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Usona Esperantisto

Dumonata bulteno de Esperanto-USA

Learning by reading

Lee Miller

After your initial study of Esperanto (using a textbook, correspondence course, lernu.net, in a class) the most important thing you can do to master the language is to actively engage with it in some way. There are many ways to do this today—communication via Internet (IM, e-mail, Facebook, Skype), participation in a local group if you happen to live in an area with other Esperanto speakers, reading, and writing. There are also some learning materials specifically designed to move you to a higher level of skill with Esperanto, such as the classic Paŝoj al Plena Posedo by William Auld (relatively advanced, and not for the faint of heart!), or Kunvojaĝu by Paul Gubbins, perhaps better suited for newer Esperanto students.

If you like to read, I would suggest that you spend some time doing that… and reading not just from a textbook, but from a variety of sources. The sooner you begin reading real Esperanto texts, the sooner you’ll confront some of the problems people have learning the language, and you’ll begin to find the answers to these problems.

Let’s look at a paragraph from Koro by Edmondo de Amicis, a children’s book translated from Italian in 1936:

LA UNUA TAGO DE LA LERNOJARO
la 17an, lunde.

Hodiaŭ estas la unua tago de la lernojaro. Forpasis kiel sonĝo la tri monatoj da libertempo, en la kamparo! Mia patrino, hodiaŭ matene, kondukis min al la “Sekcio Baretti” por enskribigi min en la trian klason: mi rememorpensis pri la kamparo kaj iris malbonvole. En ĉiuj stratoj svarmis knaboj; la du librejoj estis plenplenaj de patroj kaj patrinoj, kiuj aĉetis tornistrojn, paperujojn kaj kajerojn; antaŭ la lernejo amasiĝis tiom da homoj, ke la lernejservisto kaj la urba gvardisto devis pene klopodi por ke la enirejo estu libere alirebla. Proksime de la pordo, mi sentis ektuŝi mian ŝultron: estis mia instruisto de la dua klaso, ĉiam gaja, kun siaj ruĝaj, distaŭzitaj haroj, kiu diris al mi: – Do, Henriko, ni estas disigitaj por ĉiam. – Tion mi jam sciis; tamen tiuj vortoj malĝojigis min. Ni eniris penade. Sinjoroj, sinjorinoj, popolaninoj, laboristoj, oficiroj, avinoj, servistinoj, tenante la knabojn per unu mano kaj kun la promociolibreto en la alia, plenigis la enirĉambron kaj la ŝtuparojn zumante tiel, ke kvazaŭ ŝajnis oni eniris en teatron. Mi revidis kun plezuro tiun grandan, teretaĝan ĉambregon, kun la pordoj de la sep klasoj, kiun mi trairis, dum tri jaroj, preskaŭ ĉiutage.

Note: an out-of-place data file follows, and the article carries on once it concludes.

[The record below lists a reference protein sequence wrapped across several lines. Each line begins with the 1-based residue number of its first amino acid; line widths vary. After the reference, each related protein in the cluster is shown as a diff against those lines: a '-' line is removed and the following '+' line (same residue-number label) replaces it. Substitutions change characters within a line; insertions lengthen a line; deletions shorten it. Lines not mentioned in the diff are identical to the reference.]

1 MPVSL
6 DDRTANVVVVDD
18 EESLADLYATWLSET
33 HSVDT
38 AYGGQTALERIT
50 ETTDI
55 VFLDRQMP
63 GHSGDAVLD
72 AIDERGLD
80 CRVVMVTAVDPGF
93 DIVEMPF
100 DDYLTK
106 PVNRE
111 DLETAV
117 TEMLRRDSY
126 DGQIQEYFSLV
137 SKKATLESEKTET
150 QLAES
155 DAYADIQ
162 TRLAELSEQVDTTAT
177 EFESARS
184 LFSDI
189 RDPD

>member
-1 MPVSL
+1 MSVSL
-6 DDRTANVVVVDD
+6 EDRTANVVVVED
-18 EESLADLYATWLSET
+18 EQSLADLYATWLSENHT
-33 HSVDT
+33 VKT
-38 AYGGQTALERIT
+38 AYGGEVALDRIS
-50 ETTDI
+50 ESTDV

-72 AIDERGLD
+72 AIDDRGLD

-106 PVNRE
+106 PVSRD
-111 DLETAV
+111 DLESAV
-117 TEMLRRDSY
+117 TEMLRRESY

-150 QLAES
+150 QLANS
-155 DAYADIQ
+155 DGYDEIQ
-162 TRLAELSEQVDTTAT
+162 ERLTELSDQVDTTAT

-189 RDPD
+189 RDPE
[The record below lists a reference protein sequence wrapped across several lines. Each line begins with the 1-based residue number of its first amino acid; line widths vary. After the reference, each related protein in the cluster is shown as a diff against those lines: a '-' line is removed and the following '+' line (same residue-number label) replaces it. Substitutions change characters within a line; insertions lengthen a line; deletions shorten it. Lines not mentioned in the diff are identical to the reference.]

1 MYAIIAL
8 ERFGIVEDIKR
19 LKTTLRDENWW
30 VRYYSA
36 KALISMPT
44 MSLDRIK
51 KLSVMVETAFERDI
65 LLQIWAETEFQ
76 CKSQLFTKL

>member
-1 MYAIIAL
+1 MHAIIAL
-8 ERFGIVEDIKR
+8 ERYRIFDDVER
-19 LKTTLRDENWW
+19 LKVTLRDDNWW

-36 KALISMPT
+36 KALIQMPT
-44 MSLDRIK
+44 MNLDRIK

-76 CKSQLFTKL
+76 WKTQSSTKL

The story here is simple, but the language actually isn’t completely simple. If you have just studied Esperanto at the beginner level, there are probably words you don’t recognize, some grammar you don’t quite understand, and some other words that seem familiar but you can’t quite figure out. The first thing to do is read through it and see if you understand the “gist” of the story—do you know what the main idea is? Do you understand what’s happening? And for any words you don’t know, can you make an educated guess from the context?

Here are some of the words that you might not know: sonĝo, kondukis, Sekcio, svarmis, tornistrojn, kajerojn, amasiĝis, klopodi, distaŭzitaj, penade, zumante. Can you figure out the meaning? If not, you’re going to need to check a dictionary… but not as you read through the first time. Read for meaning in a general way at first, then go back a second time and look up the words you don’t know.

Remember that you’ll need to look for the root form of the word, so kondukis will be under konduk/i, amasiĝis will be under amas/o, penade will be under pen/i, distaŭzitaj will be under taŭz/i, and so forth. You’ll need to know that -iĝ- and -ad- and similar word parts are suffixes, while dis- is a prefix.